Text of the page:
Worsening Virus Trends Are Raising Alarms for Stock InvestorsAdvisor Perspectives
As the likelihood of additional federal stimulus fades, U.S. stock investors are returning their focus to the coronavirus pandemic and not liking what they see.
High-frequency data that tracks economic activity shows a slowdown in the recovery from the height of the lockdowns, with Americans again cutting back on flights and going out to eat less often. Public-transit use also remains low, while jobless claims are stubbornly elevated. Meanwhile, the prospects for a vaccine in the next few months have also waned just as the latest data shows an uptick in cases.
That again sent a jolt through financial markets. Equities eked out gains after a volatile session, with tech shares bouncing back from Wednesday’s 3% rout, but the S&P 500 remains on pace for their longest weekly losing streak since August 2019.
For all the things buffeting markets right now, none is more important than the race to find an inoculation to the virus. While Federal Reserve largesse and $3 trillion of federal stimulus helped fuel a torrid five-month rally that began in March, their limitations have become clear as the virus continues to spread.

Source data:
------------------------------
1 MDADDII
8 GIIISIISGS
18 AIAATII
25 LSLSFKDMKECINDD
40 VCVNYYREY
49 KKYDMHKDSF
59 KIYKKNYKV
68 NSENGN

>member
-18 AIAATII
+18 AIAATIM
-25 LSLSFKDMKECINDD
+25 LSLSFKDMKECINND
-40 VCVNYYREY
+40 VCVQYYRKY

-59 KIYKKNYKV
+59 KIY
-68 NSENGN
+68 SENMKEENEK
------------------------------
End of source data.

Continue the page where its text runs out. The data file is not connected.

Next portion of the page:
“We have been trading the likelihood of a vaccine and you can see that in the data,” David Kostin, Goldman Sachs Group Inc.’s chief U.S. equity strategist, said in an interview with Bloomberg TV and Radio.
For proof, he points to a forecasting model that assigns a 52% probability that enough doses to inoculate 25 million Americans will be distributed by the first quarter of next year. That’s down from around 70% at the start of the month and the drop-off coincides with a near-10% selloff in the S&P 500, says Kostin.
Plenty of non-virus worries have also emerged in recent weeks, including fears about a chaotic aftermath to the presidential election as well as heightened tensions between the U.S. and China.
But individual stock moves are easy to pin on virus concerns specifically. As hopes for a vaccine subside, cruise ship operators, airlines and other stocks that stand to benefit from a return to normalcy are taking a hit.
The NYSE Arca Airline Index has fallen more than 12% over the past four days, on course for its worst week since May. Norwegian Cruise Line Holdings Ltd., Carnival Corp. and Royal Caribbean Cruises Ltd. are each down more than 9% this week.
Read the full article here by Vildana Hajric, Lu Wang, Advisor Perspectives